By Greg Cahill

In 1969, the Cuyahoga River, clouded with decades of industrial waste from Cleveland, Ohio, factories, burst into flames. Smog seared the eyes of Los Angeles residents. And oil from offshore rigs fouled beaches in Santa Barbara. The following year, “Nature’s Way,” the acoustic-based cautionary tale from Spirit’s 1970 psychedelic album Twelve Dreams of Dr. Sardonicus, echoed that haunting refrain, “It’s nature’s way of telling you, something’s wrong.”

The album, a loose-knit sci-fi concept album, became the best-selling album by one of the best, most eclectic and least appreciated West Coast bands of the 1960s and ’70s rock era. Neil Young cohort David Briggs produced the record. The album spawned the Top 100 hit “Animal Zoo,” a social commentary on civilization’s thin veneer, as well as the classic-rock radio staple “Nature’s Way,” built around a droning Asus2 chord (an A with an open B).

Spirit guitarist and boy genius Randy California penned “Nature’s Way” in San Francisco one afternoon while the band waited to perform at the Fillmore Auditorium. That stark environmental anthem coincided with the inaugural Earth Day celebration, becoming the first pop song to seriously address concerns about pollution and ecological disaster. The album continues to have an impact: Walter Becker of Steely Dan, who lived in the same apartment building as Randy California, reportedly has credited the Spirit guitarist’s bluesy style as a major influence and has noted that Spirit’s jazz-inflected prog-rock paved the way for Steely Dan’s distinct 1970s pop sound (many have noted the similarity between the piano figure that opens “Space Child” and the intro to Steely Dan’s hit “FM”).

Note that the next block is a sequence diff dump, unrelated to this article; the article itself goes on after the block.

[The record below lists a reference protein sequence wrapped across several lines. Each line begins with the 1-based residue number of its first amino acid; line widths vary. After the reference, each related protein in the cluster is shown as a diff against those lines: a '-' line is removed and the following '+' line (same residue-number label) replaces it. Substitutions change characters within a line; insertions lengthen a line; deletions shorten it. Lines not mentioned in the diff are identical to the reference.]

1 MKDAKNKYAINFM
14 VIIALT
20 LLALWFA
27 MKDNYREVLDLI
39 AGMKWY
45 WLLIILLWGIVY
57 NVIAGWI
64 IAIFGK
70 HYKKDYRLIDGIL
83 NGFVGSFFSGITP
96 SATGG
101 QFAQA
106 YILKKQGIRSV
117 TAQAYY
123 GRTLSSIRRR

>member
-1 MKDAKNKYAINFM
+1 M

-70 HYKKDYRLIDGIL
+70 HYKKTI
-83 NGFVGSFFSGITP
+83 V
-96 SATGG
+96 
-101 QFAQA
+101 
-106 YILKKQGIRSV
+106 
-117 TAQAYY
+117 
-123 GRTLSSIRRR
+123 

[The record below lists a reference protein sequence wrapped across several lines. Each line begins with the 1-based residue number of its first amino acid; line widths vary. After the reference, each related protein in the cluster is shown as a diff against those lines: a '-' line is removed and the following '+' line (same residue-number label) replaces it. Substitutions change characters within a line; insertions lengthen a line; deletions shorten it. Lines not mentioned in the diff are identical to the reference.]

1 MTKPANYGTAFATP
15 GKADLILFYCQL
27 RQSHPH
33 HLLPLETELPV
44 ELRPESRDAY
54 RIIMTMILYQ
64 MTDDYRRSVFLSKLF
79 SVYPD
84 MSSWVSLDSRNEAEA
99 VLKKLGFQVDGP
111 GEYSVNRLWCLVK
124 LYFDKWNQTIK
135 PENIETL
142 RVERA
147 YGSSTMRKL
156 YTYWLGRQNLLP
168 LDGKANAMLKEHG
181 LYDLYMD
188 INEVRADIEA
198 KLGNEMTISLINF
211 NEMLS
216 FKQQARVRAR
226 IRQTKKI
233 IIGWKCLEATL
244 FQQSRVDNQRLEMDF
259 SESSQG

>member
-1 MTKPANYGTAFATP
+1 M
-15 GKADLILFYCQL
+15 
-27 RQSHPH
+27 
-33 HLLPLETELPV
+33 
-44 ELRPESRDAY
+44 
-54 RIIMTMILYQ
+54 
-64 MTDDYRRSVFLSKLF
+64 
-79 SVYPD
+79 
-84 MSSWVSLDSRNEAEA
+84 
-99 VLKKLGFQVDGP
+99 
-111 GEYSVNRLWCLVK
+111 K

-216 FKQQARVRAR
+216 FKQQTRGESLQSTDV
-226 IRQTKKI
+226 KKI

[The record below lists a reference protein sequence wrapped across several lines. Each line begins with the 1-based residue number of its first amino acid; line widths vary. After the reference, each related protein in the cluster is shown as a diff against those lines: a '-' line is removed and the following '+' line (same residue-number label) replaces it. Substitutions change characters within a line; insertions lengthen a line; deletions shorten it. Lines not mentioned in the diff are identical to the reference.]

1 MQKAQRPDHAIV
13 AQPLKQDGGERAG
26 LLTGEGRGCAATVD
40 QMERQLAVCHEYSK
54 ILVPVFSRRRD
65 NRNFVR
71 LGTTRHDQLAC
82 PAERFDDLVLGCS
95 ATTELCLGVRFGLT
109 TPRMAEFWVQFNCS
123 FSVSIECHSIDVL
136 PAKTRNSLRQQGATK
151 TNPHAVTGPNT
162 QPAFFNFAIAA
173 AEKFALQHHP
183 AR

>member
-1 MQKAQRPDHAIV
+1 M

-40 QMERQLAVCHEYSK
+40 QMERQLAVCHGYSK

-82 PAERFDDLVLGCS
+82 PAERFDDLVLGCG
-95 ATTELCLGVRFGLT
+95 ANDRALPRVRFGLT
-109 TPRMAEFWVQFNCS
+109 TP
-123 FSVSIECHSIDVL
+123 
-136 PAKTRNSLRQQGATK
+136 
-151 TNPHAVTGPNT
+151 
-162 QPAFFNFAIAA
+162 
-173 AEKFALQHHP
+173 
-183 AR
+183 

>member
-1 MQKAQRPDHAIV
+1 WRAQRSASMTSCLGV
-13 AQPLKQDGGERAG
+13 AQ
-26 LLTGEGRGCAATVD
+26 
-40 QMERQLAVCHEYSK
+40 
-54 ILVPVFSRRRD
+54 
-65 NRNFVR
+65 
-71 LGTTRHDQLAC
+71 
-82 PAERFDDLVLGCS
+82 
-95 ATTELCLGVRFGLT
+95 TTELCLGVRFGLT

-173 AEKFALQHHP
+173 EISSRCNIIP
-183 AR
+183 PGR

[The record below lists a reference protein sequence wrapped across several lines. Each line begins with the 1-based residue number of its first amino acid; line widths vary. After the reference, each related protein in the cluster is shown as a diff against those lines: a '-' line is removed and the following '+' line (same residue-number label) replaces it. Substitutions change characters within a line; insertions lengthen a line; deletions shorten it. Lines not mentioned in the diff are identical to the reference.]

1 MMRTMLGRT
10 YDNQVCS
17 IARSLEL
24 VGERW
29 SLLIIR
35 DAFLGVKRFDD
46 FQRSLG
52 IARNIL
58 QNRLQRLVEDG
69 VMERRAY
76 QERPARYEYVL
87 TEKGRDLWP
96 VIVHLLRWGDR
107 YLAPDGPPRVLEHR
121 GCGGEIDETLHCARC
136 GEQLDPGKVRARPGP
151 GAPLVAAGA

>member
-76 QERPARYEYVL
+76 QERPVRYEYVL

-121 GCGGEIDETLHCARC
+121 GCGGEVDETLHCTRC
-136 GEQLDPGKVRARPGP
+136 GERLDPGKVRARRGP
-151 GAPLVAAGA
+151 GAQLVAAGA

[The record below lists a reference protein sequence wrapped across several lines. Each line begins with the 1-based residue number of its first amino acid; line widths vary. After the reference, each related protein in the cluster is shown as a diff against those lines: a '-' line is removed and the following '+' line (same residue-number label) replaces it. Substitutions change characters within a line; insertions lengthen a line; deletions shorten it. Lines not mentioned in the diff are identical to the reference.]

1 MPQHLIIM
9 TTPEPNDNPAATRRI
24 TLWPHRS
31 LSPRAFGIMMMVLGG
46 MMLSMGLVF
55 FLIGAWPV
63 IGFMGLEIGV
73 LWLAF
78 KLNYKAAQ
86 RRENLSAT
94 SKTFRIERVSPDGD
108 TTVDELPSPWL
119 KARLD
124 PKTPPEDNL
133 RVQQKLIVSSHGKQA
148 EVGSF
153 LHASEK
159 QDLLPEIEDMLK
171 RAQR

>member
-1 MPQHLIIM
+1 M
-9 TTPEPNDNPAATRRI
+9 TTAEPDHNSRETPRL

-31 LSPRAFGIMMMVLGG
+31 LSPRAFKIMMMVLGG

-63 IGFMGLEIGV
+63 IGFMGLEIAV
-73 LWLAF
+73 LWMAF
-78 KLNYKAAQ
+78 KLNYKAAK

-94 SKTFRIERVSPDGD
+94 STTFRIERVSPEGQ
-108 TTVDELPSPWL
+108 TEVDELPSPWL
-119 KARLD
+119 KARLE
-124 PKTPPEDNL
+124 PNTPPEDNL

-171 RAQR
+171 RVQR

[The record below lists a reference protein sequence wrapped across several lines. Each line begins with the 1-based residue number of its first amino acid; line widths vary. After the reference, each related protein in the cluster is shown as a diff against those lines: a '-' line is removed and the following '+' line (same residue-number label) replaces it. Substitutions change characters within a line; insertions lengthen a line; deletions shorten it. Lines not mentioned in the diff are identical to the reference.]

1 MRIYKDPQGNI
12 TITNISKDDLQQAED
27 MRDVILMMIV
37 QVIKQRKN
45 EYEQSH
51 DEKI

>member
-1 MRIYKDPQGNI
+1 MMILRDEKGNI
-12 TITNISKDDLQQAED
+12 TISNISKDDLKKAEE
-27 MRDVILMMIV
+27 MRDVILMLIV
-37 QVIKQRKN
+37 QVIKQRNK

More recently, the lo-fi indie-rock icon Sam Beam of Iron & Wine shaped part of his song “Wolves” after “Prelude—Nothing to Hide,” from Twelve Dreams, and both hip-hop star Common and rocker Pink have sampled Spirit recordings.

Five years after its release, and with the original lineup split up, the album went gold. That lineup was a musically diverse bunch. Ed Cassidy, who was guitarist Randy California’s stepfather, had played drums for Thelonious Monk, Roland Kirk and other jazz greats. He was a founding member—along with Taj Mahal and Ry Cooder—of the Rising Sons. Keyboardist John Locke also had strong jazz roots. While vocalist and percussionist Jay Ferguson was classically trained and immersed in bluegrass before turning to rock and then film and TV composing (most recently, he wrote the theme to the hit TV series The Office).

At 15, Randy California (nee Randy Craig Wolfe) played guitar for Jimmy James and the Blue Flames, the New York band led by Jimi Hendrix—Hendrix dubbed him Randy California to avoid confusing him with another band member. The young guitarist turned down an offer by the future rock superstar to move to London when Hendrix headed overseas to start the Experience. Instead, he returned to his native L.A. At first, his genre-leaping, multi-generational band (ages 16-44) was named Spirits Rebellious, after the mystical writer Kahlil Gibran’s poem. Spirit released its self-titled debut in 1968.

On its first tour of the United States, Led Zeppelin opened several shows for Spirit. Jimmy Page later pilfered the descending chord progression and main guitar riff from the Spirit tune “Taurus” for the signature Zep song “Stairway to Heaven.” In April 2016, a judge agreed to hear a lawsuit filed on behalf of the families of Spirit’s members seeking damages against Led Zeppelin for copyright infringement.

Page has never admitted the plunder, but Randy California did live to see others embrace his musical vision.

In 1997, he drowned while saving his 12-year-old surfer son from a riptide near a friend’s home in Molokai, Hawaii.

His body was never recovered.

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